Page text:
Letter from Africa: Mau Mau and the meaning of money
In our series of letters from African journalists, Joseph Warungu, a former BBC editor, looks at what the compensation money to be paid by the UK government to thousands of Kenyans tortured during the Mau Mau uprising 50 years ago will mean in Kenya.
I first came face to face with the Mau Mau compensation campaign around August 2000. At the time I was editor of the BBC East Africa bureau.
I was chairing a staff meeting one morning at our office in Nairobi, when I got an urgent message to meet some visitors at the reception.
There were about five men in the group, most of them in their late sixties or seventies.
They did not smile; their faces looked grave.
They did not speak English but had an interpreter in their midst.
"We want to speak to the person in charge of this office," their leader said.
When I introduced myself to them in Kikuyu, they all stared at me in disgust.
"You're one of us and yet you work for them!" he responded.
"This," he said, pointing to the BBC plaque on the wall, "represents the British government here and we have something important to share."
After a very difficult conversation with the group, in which I was constantly reprimanded for working with the "enemy", we were finally able to establish that the Mau Mau veterans' visit and message was meant for the British High Commission in Nairobi not the British Broadcasting Corporation.
A short while later, the veterans and their supporters marched to the British High Commission and delivered a memorandum demanding compensation payment within 28 days.
Thirteen years and several court appearances later, the UK government finally settled the matter this month with a statement of regret, and a compensation offer totalling about £20m ($31m).
Victims of swindlers
But as the Mau Mau veterans get busy opening bank accounts in response to their leaders' instructions, the anticipated payout is attracting huge interest - not from banks but from the bulk of Kenyans who have been following the case closely.
So what does the Mau Mau money actually mean?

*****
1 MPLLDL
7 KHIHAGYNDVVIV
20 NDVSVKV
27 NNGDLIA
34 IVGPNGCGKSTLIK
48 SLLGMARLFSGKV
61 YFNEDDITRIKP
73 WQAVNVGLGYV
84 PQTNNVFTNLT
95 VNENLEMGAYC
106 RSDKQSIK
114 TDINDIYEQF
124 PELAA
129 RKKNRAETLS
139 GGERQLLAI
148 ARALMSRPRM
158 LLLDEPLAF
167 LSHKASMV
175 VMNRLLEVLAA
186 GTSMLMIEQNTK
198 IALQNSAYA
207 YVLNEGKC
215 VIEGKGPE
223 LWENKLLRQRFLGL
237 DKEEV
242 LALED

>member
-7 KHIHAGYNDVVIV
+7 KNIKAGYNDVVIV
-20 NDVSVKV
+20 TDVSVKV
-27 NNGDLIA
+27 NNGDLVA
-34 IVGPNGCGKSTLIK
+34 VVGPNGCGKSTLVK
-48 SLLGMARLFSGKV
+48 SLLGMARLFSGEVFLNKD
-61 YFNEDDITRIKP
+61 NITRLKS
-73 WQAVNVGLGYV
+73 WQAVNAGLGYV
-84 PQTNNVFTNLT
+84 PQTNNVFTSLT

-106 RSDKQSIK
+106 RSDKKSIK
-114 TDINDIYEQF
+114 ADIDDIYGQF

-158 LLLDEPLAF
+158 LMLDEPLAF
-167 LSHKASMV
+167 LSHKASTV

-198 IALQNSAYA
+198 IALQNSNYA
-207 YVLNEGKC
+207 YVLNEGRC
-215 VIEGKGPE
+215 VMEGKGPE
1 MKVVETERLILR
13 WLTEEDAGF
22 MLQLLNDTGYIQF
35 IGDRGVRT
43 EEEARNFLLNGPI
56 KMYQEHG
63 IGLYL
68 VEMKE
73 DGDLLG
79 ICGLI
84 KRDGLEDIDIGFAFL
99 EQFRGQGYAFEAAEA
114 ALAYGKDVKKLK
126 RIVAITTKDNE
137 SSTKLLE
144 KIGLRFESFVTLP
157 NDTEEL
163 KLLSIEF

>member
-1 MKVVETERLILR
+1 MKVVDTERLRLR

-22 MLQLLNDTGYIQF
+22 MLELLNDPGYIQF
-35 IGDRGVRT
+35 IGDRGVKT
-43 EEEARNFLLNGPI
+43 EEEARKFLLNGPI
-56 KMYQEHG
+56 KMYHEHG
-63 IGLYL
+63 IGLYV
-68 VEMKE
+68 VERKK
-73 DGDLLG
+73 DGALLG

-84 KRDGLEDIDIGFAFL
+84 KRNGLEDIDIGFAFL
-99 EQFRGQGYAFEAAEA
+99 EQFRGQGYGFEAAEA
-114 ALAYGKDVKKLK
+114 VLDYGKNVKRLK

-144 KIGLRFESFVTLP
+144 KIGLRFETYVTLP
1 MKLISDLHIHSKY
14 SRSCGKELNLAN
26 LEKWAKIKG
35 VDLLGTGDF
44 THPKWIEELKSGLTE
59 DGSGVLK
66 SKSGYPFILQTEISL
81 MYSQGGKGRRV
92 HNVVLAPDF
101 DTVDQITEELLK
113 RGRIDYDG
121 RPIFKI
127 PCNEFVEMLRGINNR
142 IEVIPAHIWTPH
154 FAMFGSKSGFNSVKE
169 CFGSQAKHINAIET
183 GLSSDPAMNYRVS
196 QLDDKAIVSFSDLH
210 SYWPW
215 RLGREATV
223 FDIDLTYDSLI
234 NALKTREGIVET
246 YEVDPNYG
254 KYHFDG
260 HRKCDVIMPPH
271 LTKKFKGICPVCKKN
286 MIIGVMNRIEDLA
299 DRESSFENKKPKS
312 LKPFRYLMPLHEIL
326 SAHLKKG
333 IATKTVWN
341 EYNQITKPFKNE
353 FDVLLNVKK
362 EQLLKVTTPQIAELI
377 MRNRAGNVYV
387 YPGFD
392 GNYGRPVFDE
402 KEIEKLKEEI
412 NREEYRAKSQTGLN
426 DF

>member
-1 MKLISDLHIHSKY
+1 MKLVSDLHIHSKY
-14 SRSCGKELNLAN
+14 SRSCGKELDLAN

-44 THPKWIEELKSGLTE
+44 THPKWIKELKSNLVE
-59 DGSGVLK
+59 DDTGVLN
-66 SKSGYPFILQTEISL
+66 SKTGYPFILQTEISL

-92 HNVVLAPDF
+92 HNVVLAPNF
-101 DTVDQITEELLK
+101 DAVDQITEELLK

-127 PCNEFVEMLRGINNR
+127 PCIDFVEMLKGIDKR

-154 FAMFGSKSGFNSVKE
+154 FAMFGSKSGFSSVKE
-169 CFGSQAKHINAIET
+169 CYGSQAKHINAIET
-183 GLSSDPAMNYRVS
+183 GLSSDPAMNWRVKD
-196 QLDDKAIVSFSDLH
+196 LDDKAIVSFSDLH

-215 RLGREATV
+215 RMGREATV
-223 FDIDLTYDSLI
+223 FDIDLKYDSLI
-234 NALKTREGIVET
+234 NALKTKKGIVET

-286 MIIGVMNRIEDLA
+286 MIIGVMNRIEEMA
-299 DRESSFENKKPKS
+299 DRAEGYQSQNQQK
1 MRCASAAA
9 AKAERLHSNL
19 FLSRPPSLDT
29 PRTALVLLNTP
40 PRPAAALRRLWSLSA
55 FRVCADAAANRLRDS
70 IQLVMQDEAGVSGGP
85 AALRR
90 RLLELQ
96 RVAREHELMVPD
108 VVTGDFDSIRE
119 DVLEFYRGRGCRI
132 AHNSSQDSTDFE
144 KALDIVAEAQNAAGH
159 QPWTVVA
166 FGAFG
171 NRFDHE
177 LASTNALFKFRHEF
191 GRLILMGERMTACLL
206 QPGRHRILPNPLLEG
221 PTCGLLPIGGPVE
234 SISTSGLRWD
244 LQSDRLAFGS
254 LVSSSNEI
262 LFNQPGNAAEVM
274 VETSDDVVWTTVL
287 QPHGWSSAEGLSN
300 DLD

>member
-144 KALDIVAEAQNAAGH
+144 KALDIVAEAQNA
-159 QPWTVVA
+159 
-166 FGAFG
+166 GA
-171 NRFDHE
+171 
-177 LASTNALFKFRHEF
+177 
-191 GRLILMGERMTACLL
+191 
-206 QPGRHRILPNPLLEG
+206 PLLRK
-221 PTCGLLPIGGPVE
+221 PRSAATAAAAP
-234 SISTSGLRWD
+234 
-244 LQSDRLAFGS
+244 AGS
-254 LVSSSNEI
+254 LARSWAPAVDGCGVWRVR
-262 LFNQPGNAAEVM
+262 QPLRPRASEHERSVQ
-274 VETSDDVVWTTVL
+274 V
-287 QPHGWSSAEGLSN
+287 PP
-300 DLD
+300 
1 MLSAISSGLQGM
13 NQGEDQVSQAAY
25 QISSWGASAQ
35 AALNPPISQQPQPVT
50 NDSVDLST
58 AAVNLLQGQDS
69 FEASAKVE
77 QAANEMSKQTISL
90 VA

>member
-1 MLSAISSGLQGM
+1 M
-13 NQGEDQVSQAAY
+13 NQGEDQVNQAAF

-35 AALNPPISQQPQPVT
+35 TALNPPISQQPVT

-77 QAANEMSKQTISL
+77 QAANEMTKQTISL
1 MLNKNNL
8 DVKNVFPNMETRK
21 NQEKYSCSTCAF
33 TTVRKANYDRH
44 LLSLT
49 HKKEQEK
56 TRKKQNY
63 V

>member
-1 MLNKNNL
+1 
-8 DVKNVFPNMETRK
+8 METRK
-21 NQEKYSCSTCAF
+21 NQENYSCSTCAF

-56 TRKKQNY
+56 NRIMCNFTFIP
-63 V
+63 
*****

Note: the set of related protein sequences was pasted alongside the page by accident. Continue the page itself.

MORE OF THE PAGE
Memories are still fresh in Kenya of the chaos unleashed on tiny rural economies by another British compensation payout a decade ago.
In 2002, rural cattle herders who were used to handling just a few shillings a day, received payouts ranging from $10,000 to nearly $250,000 in compensation, for half a century of deaths and injuries on local live-fire ranges.
The hundreds of Maasai and Samburu victims, of what they claimed were abandoned bombs, left from the British Army's training exercises in their traditional grazing territory, received more than $7m in out-of-court settlements.
They became instant millionaires.
Suddenly their local town of Nanyuki went dizzy with cash as the Samburu herdsmen splashed out on beer, meat, clothes, bicycles and of course - women.
Many of them have since gone broke - very broke, becoming victims of swindlers and high living.
However, fears of grey-haired, gap-toothed Mau Mau veterans swaying unsteadily into nightclubs may be unfounded.
Unlike the Samburu herdsmen, they are in their twilight years, and their payout is quite modest, with each of the 5,228 veterans on the official list of victims of torture receiving well under half a million Kenya shillings ($5,830, £3780).
Their ambitions are also modest.
"I'm old now and will use the money for food," was the response I got from one Mau Mau veteran, Hannah Nyamurwa, who is in her eighties and lives not too far from my own village in central Kenya.
"I have no specific plan for the money apart from supporting myself," she told me on the day the UK compensation was announced.
But even before it lands in the veterans' accounts, the smell of money is drawing out more people.
The cash is now creating divisions, with splinter Mau Mau groups surfacing to claim a piece of the sterling, saying they too were tortured by the colonial authorities.
This has prompted the British High Commissioner in Kenya to clarify that the compensation was specifically intended for the Mau Mau War Veterans Association, saying other aggrieved groups had a right to file their cases in British courts.
The Mau Mau money coming at a time when Kenya is marking her 50th year of independence, is forcing the nation to search its soul.
Did their liberation struggle alongside other Kenyans really liberate the land, the mind and the hand of the people?
The spotlight currently on the veterans might just prompt the new government to quicken the pace of healing long-standing divisions in the country, and address historical injustices especially regarding land ownership.
So hopefully when I next visit the BBC office in Nairobi and I am confronted by another fiery group of Mau Mau veterans, I will be quick to explain that I am not the enemy but a humble messenger!
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